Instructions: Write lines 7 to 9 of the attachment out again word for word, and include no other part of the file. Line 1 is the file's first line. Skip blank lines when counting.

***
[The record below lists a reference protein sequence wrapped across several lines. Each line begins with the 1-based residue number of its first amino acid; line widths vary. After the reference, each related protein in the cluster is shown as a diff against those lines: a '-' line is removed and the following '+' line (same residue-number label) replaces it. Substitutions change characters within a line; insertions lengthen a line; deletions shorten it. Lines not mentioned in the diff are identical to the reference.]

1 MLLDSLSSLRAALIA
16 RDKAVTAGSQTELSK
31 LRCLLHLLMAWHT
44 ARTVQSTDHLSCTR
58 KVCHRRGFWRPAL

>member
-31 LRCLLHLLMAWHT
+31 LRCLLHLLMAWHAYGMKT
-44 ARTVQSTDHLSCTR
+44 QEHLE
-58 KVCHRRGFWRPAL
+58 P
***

>member
-31 LRCLLHLLMAWHT
+31 LRCLLHLLMAWHAYGMKT